CIE AS Physics (9702) 2019-2021

Revision Notes

4.2.1 Conservation of Momentum

The Principle of Conservation of Momentum

  • The principle of conservation of momentum is:
    • The total momentum of a system remains constant provided no external force acts on it
  • For example if two objects collide:

the total momentum before the collision = the total momentum after the collision

  • Remember momentum is a vector quantity. This allows oppositely-directed vectors to cancel out so the momentum of the system as a whole is zero
  • Momentum is always conserved over time

External and Internal Forces

  • External forces are forces that act on a structure from outside e.g. friction and weight
  • Internal forces are forces exchanged by the particles in the system e.g. tension in a string
  • Which forces are internal or external will depend on the system itself, as shown in the diagram below:

External and internal forces on a mass on a spring, downloadable AS & A Level Physics revision notes

Internal and external forces on a mass on a spring

  • You may also come across a system with no external forces being described as a ‘closed’ or ‘isolated’ system
  • These all still refer to a system that is not affected by external forces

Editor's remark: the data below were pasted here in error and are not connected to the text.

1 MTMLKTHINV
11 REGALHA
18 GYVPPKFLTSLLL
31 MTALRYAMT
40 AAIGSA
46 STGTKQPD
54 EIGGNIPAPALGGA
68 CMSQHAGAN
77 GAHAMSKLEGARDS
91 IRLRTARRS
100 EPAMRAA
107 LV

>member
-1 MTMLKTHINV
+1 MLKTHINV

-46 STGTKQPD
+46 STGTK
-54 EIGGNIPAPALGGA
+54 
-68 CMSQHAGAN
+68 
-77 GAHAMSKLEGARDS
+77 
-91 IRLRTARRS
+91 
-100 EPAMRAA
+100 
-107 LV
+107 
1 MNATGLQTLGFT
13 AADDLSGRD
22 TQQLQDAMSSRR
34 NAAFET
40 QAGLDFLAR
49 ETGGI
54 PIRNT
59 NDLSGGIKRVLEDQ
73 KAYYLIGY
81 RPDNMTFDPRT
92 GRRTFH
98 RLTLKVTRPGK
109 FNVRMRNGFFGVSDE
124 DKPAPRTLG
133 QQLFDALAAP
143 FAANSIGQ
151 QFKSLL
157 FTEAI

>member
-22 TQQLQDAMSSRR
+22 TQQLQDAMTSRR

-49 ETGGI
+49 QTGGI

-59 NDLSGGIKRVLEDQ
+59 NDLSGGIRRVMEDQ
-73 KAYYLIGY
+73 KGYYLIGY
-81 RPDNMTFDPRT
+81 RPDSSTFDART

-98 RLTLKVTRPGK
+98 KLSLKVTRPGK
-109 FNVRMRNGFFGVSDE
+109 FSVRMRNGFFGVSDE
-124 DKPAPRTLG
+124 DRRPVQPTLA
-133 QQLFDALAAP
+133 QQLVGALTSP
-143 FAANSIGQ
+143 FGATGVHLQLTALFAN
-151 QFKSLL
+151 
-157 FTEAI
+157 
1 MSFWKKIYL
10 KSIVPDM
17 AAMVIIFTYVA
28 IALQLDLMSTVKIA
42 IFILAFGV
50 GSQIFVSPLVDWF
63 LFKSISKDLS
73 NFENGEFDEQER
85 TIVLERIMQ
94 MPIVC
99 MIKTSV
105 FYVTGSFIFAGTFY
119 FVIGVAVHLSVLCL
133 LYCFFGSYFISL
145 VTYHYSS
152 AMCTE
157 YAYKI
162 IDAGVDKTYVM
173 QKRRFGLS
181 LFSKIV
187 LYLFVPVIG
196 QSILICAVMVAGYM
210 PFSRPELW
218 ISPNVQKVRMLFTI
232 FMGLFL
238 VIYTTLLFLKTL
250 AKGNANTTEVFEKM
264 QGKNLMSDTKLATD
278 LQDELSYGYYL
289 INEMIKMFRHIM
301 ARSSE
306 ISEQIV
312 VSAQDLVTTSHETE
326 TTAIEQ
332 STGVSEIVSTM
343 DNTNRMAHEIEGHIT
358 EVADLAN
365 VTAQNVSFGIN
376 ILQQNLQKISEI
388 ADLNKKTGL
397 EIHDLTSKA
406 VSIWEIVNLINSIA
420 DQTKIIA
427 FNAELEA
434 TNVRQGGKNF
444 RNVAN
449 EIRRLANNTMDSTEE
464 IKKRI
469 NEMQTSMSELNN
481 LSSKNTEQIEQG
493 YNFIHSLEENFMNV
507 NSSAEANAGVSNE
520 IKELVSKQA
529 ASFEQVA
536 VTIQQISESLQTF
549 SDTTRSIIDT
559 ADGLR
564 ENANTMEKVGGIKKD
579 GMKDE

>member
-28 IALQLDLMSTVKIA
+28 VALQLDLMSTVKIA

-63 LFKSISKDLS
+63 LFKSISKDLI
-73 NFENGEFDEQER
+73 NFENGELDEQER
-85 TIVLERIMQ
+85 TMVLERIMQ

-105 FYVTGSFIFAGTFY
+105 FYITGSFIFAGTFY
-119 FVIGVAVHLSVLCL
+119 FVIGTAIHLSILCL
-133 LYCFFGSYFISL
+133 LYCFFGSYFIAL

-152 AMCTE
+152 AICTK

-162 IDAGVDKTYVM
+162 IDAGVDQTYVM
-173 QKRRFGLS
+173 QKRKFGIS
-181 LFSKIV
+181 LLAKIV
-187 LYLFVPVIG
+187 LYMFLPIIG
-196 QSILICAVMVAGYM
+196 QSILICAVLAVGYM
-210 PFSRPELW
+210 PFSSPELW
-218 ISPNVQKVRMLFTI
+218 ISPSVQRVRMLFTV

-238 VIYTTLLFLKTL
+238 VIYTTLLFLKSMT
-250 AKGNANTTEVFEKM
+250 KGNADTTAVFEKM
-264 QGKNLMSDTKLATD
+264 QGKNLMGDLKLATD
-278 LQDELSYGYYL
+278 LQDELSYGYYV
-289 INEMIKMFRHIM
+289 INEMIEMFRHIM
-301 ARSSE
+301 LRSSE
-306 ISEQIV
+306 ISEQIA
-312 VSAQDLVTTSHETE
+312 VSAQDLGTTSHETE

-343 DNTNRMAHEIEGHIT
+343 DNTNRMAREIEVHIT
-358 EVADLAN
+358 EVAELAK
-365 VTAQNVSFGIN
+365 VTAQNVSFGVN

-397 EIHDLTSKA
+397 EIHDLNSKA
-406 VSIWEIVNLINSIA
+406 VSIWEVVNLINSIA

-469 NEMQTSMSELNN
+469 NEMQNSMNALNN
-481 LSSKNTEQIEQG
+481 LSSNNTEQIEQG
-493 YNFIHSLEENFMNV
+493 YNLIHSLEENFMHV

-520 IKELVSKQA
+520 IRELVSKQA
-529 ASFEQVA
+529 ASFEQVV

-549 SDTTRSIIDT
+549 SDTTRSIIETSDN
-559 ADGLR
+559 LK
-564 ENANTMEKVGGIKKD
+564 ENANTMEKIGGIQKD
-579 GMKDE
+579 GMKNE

• For example, a swimmer diving from a boat:
    • The diver will move forward, and, to conserve momentum, the boat will move backwards
  • This is because the momentum beforehand was zero and no external forces are present to affect the motion of the diver or the boat

Collisions in One & Two Dimensions

One-dimensional momentum problems

  • Momentum (p) is equal to: p = m × v
  • Using the conversation of linear momentum, it is possible to calculate missing velocities and masses of components in the system. This is shown in the example below

Worked example - 1D momentum conservation, downloadable AS & A Level Physics revision notes


  • To find out whether a collision is elastic or inelastic, compare the kinetic energy before and after the collision
    • If the kinetic energy is conserved, it is an elastic collision
    • If the kinetic energy is not conserved, it is an inelastic collision
  • Elastic collisions are commonly those where objects colliding do not stick together and then move in opposite directions
  • Inelastic collision are where objects collide and stick together after the collision

Two-dimensional momentum problems

  • Since momentum is a vector, in 2D it can be split up into its x and y components
  • Review revision notes 1.3 Scalars & Vectors on how to resolve vectors

Worked example - 2D momentum conservation, downloadable AS & A Level Physics revision notes


Exam Tip

If an object is stationary or at rest, it’s velocity equals 0, therefore, the momentum and kinetic energy are also equal to 0.

When a collision occurs in which two objects are stuck together, treat the final object as a single object with a mass equal to the sum of the two individual objects.

In 2D problems, make sure you’re confident resolving vectors. Here is a small trick to remember which component is cosine or sine of the angle for a vector R:


Vector components, downloadable AS & A Level Physics revision notes

Resolving vectors with sine and cosine

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